Why did they coincide in martyrdom? Because they were together in the same physical place? Because their names were written together in some fateful list? No. They coincided in martyrdom because one time Andrew, aged 14, preferred to follow the attraction that those missionaries, who were called and were Sons of Heart of Mary exerted over him, rather than the desire of his father to count on him to enlarge his simple farm near Vic. They coincided in martyrdom because one time Trinidad, at the same age of 14, manifested to his parents his desire to become a priest and, in spite of the negative because of family and political difficulties, remained firm until finally at the age of 29, he obtained the permission of his parents. They coincided in martyrdom because Leonardo, a simple employee at a commercial enterprise, when the time of persecution and danger came, was not afraid to attend daily to the private Eucharist that Fr. Andrew celebrated in the house of Mrs. Alba. That is what united them in martyrdom.
There is a possibility that great plans may arise in the future for the shared mission; but if there should be no witnesses, persons who have known and faithfully followed God’s plan in their lives, that mission is sure to fail. It will be a fruitless mission, because it will lack the roots, that is, the witness of a proper and singular life.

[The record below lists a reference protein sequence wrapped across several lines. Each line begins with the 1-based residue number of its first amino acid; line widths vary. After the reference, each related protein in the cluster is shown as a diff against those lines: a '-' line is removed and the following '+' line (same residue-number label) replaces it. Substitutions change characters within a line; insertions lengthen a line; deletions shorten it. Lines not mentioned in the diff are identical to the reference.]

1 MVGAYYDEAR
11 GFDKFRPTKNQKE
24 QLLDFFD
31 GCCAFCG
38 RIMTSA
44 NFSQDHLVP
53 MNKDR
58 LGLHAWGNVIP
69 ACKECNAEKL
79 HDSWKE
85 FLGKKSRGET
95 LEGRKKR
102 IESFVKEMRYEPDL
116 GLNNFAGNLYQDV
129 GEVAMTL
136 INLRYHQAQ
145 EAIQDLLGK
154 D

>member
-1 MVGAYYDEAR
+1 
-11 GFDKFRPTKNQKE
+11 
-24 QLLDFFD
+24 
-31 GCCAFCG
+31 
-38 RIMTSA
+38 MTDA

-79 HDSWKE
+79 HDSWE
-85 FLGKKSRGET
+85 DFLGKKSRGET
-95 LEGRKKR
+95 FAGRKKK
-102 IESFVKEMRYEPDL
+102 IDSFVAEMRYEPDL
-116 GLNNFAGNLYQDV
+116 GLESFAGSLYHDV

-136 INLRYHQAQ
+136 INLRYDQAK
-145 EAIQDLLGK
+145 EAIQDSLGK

5. Prayers

–    Lord, you called our martyr brothers of San Joaquin to such different vocations and united them in martyrdom; grant us to be witnesses of unity before the Church and before the world in spite of our differences.
–     Lord, you called by different ways our Martyrs, who followed your call; grant us also to know your will and give us strength to follow it.
–    Lord, you gave strength to our Martyr Andrew Solá until he gave up his own life; grant us also the strength to overcome the difficulties that arise in the service to our brothers.
–    Lord, you call to your service all kinds of people without distinction; continue calling to your service young people who will learn to continue the work our Martyrs began.
–     Lord, you show yourself in the unity of your Trinity; infuse in us the desire to keep ourselves united in the mission.
–    Lord, you manifested your weakness for the poorest and the simplest; help us to give ourselves up for them and with them, without selfishness.

6. Our Father

7. Final Prayer

O God, who have honored with the crown of martyrdom our martyr Andrew Solá  (Martyrs of San Joaquin), we ask you that, after imitating their virtues, we may obtain by their intercession the graces that we need. Through Jesus Christ our Lord. Amen.

(Or the official Prayer).